Eighteen-year-old Igor says that he is depressed. Before the first war he lived with his family near Kiev. His brother, who is in the army, is injured in the war and has a mental illness. Igor wants to go back to defend his country. Back home, he says, a war has broken out in his neighborhood and youths and volunteers are putting up a strong resistance. They claim that some have commanded the tanks and casualties of the Russians and are desperate for reinforcements and provisions. His mother, who also lives in Poland, is deeply concerned for her two sons. He is an economic migrant as a result of the 2014 war. “The current president is popular,” he says. “They have built roads and infrastructure and undermined the power of the oligarchs.” They don’t bother when I mention their proximity to the oligarch Ihor Kolomoisky. There is no doubt in his mind about who is to be blamed for this situation.
Opposition to the Loyalty of the Peoples of the East
Teenager Natalia hails from the southeast of Ukraine, close to the Donbass with its strong Russian influence. She can’t bring herself to blame the Russians. She counts them among her friends with whom she still keeps in touch. “They are not to blame,” she says, revealing the conflicting loyalties of the peoples of eastern Ukraine as a result of a culturally and socially intertwined past. “I can’t choose, I just want peace,” she says. When asked who is responsible for the war, she cites conspiracy theories and past complaints. She is not the only one to get the answer.
Historical grievances have left deep wounds and the Russian leader’s statements have no credibility in most neighboring pre-Warsaw Pact countries, such as Poland. “Don’t you know he’s a liar? You can’t believe a word they say. They only want to subjugate their neighbors and control them during communist times,” says Anna, a 40-year-old Polish woman who essentially misses learning Russian in school. “We have the right to join the European Union or come closer to the West and not be under constant threat of aggression or bullying,” she adds.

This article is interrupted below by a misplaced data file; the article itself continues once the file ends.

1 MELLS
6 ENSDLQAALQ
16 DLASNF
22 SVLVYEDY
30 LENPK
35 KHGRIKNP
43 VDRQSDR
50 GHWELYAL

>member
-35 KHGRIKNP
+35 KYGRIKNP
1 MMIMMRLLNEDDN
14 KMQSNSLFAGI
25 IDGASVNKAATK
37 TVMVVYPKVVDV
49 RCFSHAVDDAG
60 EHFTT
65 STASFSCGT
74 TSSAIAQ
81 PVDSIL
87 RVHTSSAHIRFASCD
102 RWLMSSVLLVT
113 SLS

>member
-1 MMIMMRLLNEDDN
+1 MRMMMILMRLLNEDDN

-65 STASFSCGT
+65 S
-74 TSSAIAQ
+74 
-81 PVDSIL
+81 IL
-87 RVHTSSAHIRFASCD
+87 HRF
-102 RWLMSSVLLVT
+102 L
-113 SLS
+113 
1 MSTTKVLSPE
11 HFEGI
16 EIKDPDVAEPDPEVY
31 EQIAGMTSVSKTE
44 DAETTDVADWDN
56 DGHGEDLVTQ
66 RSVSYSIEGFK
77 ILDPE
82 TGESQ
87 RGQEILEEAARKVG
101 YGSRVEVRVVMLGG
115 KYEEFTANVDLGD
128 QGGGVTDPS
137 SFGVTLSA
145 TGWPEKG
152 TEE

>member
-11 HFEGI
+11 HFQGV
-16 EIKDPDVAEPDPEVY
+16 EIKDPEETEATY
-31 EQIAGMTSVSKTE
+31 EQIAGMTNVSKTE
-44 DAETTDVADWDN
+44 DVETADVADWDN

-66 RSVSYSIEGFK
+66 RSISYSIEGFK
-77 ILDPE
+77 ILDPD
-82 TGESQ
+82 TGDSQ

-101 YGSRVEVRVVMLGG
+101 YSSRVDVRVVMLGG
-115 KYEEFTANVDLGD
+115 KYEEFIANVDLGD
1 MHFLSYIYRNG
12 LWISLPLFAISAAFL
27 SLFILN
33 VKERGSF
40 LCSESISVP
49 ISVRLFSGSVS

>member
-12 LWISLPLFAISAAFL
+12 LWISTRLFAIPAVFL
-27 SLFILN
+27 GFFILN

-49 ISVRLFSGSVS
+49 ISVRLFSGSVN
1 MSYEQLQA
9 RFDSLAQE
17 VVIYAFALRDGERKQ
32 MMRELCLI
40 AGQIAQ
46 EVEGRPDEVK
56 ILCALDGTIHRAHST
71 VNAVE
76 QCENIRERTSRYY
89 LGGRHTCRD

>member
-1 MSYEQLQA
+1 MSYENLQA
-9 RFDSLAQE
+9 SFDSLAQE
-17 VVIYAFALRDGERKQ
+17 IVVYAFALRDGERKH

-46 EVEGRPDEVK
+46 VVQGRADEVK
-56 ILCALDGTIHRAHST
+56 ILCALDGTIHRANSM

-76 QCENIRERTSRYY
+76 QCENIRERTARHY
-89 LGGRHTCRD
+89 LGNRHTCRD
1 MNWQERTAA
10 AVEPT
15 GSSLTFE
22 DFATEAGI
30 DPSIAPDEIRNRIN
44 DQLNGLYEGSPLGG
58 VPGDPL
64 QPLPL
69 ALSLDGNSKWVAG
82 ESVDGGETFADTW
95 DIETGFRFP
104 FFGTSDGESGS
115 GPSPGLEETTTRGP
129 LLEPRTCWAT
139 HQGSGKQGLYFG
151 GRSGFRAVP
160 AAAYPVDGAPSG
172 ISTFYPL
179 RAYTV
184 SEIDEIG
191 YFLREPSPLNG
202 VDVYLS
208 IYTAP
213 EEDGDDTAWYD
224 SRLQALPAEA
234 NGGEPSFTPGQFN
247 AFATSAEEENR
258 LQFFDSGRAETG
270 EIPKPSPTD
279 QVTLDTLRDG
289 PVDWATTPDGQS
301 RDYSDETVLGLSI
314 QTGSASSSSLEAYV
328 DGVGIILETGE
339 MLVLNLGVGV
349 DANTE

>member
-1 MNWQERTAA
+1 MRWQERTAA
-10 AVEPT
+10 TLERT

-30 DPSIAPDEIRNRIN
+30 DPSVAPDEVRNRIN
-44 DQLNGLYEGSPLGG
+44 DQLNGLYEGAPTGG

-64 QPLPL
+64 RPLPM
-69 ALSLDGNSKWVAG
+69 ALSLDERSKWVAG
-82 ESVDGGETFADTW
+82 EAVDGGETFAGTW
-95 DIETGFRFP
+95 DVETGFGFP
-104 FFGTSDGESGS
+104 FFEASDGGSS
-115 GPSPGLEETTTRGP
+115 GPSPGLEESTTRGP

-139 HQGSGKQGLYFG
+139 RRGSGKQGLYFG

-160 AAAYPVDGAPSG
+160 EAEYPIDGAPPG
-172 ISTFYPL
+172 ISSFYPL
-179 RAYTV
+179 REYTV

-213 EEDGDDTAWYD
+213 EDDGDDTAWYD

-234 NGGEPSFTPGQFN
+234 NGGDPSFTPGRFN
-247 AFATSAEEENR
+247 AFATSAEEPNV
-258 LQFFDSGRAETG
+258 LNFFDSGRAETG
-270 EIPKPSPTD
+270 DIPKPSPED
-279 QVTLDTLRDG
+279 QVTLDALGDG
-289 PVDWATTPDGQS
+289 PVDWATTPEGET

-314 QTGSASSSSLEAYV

However, there are less discussed aspects such as the presence of extreme right-wing elements in the Ukrainian military and the shelling of the rebel-held Donbass region. Despite the unease regarding the invasion, there is some support for the Russian presence in the Eastern Provinces. Ekaterina and her boyfriend, who are from Kharkiv, north of the Donbass in eastern Poland, say, “The Russians are not targeting civilians, but transport, military and infrastructure links and we have learned to live with the firepower. “
At the moment, the Ukrainian diaspora in Poland is filled with anxiety over what is happening in their homeland, and full of worry about how to help newcomers. There have been meetings in city squares, rallies for peace and condemnation of the attack. Many are asking why Ukraine is facing the Russians alone, and NATO is not intervening. Others see the possibilities of apocalypse far beyond Ukraine’s geography. “Perhaps excluding them from the SWIFT transaction will dissuade Putin and his henchmen,” Igor said, although he seemed unconvinced. “We have to do something,” is the common refrain.